Professors develop LEEC Short Course to be presented Feb. 16
Louisiana Tech biological sciences assistant professors Dr. Natalie Clay, Dr. Julia Earl, and Dr. Terri Maness, along with UTeachTech Master Teacher Chris Campbell, have put together a workshop for environmental educators in Louisiana.
The Louisiana Environmental Education Commission (LEEC) Short Course is titled “Using Mobile Devices to Track Biodiversity in the School Yard and Habitat Restoration Areas,” and will be presented from 9 a.m. to 4:30 p.m. Saturday, Feb. 16, on Tech’s campus at Carson Taylor Hall, 1 Adams Blvd, Ruston.
Grade Levels will be divided into 5-8, 9-12, and college.
The LEEC’s purpose in these “Short Courses” is to bring environmental education professional development to communities all around the state.
Here is background on the Mobile Devices Short Course that will be shared at Tech:
“Ecological Restoration is a key tool conservation biologists and natural resource managers use to create new habitat for plants and animals and to restore ecosystem services to people. To understand the impact of restoration and the success of those efforts, the changes in ecological communities need to be monitored over time. These changes can be assessed by monitoring changes in the number and type of species of plants and animals found in the restoration area over time.
“Our workshop and tour will involve a discussion of restoration, particularly of the Shortleaf Pine ecosystem, which is endangered in Louisiana. We will tour Wafer Creek Ranch, which is one of the only Shortleaf Pine restoration projects in the state. Teachers will acquire skills and knowledge about restoration and wildlife through learning about multiple restoration practices and active engagement in techniques used to monitor wildlife with an emphasis on how these can be employed in classroom activities.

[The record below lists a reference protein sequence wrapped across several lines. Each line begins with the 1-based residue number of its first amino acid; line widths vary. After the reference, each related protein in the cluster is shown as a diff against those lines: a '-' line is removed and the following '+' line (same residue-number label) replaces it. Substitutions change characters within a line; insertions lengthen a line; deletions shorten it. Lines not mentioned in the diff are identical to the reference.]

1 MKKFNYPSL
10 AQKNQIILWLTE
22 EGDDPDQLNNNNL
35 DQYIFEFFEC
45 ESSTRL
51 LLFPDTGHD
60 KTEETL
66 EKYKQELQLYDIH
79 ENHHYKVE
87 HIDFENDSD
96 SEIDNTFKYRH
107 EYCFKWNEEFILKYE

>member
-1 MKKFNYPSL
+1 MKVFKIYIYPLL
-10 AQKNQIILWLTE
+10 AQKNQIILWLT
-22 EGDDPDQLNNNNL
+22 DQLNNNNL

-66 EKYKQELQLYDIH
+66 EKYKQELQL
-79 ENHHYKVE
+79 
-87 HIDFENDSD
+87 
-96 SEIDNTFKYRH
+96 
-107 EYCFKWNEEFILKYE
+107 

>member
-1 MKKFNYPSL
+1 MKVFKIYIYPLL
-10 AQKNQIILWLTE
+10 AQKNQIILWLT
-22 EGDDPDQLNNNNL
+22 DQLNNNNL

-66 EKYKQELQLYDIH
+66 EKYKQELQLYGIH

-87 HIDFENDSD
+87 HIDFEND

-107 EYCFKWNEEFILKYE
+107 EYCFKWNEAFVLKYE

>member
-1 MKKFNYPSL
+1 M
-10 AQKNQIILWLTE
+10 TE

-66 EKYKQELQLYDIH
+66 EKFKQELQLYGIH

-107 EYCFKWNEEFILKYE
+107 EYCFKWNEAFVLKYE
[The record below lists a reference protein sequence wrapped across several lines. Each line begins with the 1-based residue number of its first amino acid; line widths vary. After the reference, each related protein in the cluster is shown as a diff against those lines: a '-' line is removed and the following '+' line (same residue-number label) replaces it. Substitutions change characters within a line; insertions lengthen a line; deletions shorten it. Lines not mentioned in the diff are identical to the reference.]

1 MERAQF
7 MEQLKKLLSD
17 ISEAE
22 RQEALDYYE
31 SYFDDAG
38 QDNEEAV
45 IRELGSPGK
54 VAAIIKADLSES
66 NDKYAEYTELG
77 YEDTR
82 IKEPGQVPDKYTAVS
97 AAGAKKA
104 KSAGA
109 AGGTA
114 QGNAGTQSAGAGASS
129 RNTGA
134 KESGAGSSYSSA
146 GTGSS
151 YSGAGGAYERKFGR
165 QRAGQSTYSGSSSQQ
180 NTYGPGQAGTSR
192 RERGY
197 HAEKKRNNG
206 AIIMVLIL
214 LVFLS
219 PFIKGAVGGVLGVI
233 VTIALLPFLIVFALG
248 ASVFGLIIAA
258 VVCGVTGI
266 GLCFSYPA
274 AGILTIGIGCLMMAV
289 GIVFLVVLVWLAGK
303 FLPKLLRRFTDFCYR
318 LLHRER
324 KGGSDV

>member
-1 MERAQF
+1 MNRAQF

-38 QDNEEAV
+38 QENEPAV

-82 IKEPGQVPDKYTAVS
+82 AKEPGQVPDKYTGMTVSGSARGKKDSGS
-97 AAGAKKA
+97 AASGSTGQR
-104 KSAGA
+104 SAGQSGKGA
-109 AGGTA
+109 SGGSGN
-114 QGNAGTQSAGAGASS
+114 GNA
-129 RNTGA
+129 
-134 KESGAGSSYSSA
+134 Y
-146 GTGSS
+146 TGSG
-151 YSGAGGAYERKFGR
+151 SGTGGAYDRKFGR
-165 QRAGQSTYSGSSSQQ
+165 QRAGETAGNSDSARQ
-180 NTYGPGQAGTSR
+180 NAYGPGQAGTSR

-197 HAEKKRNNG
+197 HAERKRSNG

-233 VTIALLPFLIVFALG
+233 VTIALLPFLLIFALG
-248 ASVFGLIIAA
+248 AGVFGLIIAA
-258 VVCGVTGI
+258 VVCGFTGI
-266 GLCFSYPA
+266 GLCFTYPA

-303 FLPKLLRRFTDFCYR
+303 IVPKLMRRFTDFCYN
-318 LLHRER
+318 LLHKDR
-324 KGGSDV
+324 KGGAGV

“In particular, this workshop will emphasize biodiversity monitoring through iNaturalist, a free citizen science app and web-based platform compatible with smart phones, tablets, and computers. Through iNaturalist, users can take pictures of organisms and upload them to an online database to document plant and animal locations. Organism identification occurs with the help of other iNaturalist users, and scientists worldwide can use the data collected. The techniques learned could be easily implemented to examine school-yard plants and animals. Teachers will also leave the workshop with the tools and practice to incorporate an anchoring phenomena routine in line with science practices and the new Louisiana environmental and earth science standards.”